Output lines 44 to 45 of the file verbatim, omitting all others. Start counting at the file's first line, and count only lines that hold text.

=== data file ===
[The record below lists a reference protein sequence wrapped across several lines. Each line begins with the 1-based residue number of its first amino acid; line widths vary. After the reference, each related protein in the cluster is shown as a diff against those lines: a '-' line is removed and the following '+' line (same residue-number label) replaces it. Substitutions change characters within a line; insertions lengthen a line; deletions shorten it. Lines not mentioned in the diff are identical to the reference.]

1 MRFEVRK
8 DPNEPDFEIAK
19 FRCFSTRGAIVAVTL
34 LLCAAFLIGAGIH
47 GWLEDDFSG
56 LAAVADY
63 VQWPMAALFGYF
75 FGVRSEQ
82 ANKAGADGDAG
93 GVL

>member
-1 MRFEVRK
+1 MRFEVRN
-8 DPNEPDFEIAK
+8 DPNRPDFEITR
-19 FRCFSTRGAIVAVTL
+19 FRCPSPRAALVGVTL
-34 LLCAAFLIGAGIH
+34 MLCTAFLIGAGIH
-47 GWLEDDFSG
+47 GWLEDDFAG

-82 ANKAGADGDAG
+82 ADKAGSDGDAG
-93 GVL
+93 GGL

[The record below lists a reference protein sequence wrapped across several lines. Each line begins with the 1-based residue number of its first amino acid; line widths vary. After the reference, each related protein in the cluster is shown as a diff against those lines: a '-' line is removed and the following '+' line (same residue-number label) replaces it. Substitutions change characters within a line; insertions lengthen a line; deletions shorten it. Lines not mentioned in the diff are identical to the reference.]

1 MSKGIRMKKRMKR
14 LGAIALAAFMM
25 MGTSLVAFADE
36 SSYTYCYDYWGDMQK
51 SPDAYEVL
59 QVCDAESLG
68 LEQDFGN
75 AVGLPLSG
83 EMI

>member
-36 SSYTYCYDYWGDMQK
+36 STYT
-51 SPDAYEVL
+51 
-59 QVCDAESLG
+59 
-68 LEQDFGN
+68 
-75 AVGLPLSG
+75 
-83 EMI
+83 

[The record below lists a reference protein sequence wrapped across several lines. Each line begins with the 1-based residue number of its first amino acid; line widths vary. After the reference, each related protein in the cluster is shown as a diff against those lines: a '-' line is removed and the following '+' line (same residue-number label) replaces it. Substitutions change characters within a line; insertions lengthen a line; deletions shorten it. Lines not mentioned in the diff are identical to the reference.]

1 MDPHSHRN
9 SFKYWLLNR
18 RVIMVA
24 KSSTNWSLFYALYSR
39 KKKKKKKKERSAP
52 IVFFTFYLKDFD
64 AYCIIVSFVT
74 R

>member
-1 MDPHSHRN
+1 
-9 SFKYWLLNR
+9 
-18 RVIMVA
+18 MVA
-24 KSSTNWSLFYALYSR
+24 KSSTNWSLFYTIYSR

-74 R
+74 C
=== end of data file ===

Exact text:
-68 LEQDFGN
+68 